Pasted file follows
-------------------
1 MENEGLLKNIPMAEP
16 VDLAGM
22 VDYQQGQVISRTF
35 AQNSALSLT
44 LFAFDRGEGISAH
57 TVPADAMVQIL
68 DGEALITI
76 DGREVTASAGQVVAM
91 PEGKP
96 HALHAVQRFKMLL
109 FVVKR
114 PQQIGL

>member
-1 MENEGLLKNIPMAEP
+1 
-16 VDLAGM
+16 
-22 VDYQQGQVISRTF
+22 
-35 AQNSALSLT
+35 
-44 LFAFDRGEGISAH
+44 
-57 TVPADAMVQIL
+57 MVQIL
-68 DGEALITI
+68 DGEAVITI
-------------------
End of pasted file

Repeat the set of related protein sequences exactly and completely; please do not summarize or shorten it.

1 MENEGLLKNIPMAEP
16 VDLAGM
22 VDYQQGQVISRTF
35 AQNSALSLT
44 LFAFDRGEGISAH
57 TVPADAMVQIL
68 DGEALITI
76 DGREVTASAGQVVAM
91 PEGKP
96 HALHAVQRFKMLL
109 FVVKR
114 PQQIGL

>member
-1 MENEGLLKNIPMAEP
+1 
-16 VDLAGM
+16 
-22 VDYQQGQVISRTF
+22 
-35 AQNSALSLT
+35 
-44 LFAFDRGEGISAH
+44 
-57 TVPADAMVQIL
+57 MVQIL
-68 DGEALITI
+68 DGEAVITI